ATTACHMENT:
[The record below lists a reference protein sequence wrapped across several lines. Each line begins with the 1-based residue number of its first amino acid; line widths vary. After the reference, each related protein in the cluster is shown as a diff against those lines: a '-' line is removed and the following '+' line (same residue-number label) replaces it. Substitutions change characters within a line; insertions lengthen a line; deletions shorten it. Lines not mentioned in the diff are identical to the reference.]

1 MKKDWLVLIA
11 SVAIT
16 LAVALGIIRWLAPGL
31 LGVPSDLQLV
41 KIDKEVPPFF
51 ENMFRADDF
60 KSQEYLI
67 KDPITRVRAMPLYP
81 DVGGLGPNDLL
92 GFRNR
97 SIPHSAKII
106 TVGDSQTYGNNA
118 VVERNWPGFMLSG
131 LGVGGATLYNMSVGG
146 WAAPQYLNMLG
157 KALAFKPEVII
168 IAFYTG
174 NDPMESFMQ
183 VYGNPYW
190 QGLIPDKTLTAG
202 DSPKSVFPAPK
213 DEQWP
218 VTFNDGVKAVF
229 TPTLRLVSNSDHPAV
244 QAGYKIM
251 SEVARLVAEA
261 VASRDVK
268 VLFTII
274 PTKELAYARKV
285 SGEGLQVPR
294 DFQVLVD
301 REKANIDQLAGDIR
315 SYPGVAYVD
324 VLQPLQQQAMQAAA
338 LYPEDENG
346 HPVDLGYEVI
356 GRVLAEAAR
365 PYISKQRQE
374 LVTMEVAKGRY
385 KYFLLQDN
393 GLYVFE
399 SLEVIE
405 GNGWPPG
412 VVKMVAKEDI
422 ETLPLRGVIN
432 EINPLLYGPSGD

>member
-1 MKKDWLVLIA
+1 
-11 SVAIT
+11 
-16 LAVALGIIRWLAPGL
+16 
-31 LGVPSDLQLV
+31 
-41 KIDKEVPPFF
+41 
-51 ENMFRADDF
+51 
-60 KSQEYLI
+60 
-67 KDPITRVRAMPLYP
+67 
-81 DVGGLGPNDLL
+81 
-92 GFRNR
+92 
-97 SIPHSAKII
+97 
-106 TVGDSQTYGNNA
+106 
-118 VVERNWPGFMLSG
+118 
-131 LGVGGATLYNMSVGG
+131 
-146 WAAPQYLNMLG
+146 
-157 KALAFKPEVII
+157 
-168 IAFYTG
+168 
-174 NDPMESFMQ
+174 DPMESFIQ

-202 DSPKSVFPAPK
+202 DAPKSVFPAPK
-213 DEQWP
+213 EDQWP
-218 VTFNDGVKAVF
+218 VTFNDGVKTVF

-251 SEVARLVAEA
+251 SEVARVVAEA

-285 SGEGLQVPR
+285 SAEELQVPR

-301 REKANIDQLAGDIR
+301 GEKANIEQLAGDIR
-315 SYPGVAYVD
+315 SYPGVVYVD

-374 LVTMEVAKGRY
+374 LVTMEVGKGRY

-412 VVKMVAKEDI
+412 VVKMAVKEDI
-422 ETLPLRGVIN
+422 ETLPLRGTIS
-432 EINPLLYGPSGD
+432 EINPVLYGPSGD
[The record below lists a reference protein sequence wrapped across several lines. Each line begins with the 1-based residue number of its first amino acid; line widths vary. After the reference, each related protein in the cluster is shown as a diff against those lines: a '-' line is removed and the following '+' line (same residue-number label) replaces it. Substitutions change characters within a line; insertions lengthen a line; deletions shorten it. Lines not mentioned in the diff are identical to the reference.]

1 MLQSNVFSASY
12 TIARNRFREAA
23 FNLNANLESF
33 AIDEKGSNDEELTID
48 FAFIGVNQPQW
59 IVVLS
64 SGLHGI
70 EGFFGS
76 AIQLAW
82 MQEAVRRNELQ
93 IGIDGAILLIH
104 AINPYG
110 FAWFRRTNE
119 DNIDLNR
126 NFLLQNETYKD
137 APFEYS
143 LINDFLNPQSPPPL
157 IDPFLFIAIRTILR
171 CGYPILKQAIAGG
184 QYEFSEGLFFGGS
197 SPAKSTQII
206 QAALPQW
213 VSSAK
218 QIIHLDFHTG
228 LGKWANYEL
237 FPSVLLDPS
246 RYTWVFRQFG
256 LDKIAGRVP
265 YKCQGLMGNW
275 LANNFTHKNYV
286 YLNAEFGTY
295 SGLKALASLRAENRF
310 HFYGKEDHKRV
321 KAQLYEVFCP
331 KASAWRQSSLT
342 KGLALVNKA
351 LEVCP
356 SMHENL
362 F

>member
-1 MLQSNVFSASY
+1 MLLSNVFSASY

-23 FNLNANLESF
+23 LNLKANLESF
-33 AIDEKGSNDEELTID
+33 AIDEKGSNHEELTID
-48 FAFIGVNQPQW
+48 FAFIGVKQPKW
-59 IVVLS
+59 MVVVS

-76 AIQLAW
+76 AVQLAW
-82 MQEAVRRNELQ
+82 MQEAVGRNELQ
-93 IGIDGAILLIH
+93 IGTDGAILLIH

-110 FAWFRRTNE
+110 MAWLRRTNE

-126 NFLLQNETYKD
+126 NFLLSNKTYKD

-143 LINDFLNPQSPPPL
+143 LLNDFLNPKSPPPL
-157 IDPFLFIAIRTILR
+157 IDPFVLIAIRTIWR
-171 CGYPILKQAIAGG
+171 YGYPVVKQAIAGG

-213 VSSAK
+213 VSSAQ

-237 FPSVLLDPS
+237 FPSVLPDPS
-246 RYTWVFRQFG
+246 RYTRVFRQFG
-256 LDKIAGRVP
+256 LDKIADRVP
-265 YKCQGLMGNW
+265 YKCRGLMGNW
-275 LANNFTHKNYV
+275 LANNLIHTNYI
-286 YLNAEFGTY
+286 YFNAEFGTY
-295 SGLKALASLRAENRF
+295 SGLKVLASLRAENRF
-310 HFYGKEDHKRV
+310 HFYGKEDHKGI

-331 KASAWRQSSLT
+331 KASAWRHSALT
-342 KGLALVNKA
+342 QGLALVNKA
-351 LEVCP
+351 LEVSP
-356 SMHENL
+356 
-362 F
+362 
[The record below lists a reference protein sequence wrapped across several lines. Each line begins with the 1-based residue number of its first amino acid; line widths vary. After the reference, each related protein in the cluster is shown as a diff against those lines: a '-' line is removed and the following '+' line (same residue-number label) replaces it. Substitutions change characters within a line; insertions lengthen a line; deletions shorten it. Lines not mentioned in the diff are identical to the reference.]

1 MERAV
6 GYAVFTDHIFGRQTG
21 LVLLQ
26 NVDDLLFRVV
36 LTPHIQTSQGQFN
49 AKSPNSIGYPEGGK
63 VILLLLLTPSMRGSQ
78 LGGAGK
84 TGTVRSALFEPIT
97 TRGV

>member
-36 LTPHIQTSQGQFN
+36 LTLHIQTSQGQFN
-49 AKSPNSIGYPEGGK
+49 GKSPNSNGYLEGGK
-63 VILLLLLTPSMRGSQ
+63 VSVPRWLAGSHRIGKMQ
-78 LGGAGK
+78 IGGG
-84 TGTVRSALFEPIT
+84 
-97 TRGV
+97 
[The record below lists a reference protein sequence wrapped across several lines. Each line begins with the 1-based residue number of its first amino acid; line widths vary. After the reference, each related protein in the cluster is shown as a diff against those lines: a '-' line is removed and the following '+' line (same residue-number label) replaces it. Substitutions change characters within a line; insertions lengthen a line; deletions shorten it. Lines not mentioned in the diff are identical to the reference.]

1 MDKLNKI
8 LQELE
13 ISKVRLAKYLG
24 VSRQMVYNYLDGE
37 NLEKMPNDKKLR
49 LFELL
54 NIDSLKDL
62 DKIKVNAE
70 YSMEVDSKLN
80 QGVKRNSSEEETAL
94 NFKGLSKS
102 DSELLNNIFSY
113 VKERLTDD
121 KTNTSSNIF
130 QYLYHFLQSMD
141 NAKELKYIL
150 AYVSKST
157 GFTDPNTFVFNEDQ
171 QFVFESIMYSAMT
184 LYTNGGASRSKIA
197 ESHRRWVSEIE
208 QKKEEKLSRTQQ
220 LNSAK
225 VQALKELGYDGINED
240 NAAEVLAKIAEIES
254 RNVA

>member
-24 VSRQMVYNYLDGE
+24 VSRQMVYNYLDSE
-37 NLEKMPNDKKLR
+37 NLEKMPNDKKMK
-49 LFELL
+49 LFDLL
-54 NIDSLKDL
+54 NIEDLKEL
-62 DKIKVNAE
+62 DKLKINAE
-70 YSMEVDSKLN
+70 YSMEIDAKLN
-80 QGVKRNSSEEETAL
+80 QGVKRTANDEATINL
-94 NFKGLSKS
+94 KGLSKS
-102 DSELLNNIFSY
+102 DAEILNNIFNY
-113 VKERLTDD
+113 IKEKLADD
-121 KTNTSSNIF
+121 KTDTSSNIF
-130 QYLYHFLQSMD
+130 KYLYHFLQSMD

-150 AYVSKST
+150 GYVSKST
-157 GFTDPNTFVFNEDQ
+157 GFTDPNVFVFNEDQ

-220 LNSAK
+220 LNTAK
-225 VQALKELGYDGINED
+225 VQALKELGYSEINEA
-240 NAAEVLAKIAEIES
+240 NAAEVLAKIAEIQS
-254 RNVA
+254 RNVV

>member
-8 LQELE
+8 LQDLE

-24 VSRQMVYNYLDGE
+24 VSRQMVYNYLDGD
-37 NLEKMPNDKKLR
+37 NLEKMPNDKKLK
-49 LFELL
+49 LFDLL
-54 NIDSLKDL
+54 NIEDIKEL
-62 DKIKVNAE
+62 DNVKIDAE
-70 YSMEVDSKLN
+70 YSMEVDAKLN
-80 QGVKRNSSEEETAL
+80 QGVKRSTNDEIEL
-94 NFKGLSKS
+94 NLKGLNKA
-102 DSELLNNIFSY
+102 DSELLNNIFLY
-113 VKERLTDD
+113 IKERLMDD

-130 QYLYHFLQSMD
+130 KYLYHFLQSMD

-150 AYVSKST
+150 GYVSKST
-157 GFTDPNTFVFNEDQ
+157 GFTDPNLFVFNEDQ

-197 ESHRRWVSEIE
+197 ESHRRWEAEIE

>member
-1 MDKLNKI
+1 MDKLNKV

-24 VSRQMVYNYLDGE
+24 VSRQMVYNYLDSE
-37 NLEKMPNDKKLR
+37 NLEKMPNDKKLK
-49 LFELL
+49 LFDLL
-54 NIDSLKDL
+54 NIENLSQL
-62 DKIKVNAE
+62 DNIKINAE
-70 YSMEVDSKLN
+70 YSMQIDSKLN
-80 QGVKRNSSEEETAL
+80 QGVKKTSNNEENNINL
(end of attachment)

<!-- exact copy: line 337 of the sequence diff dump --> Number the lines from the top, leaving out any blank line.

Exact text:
+80 QGVKKTSNNEENNINL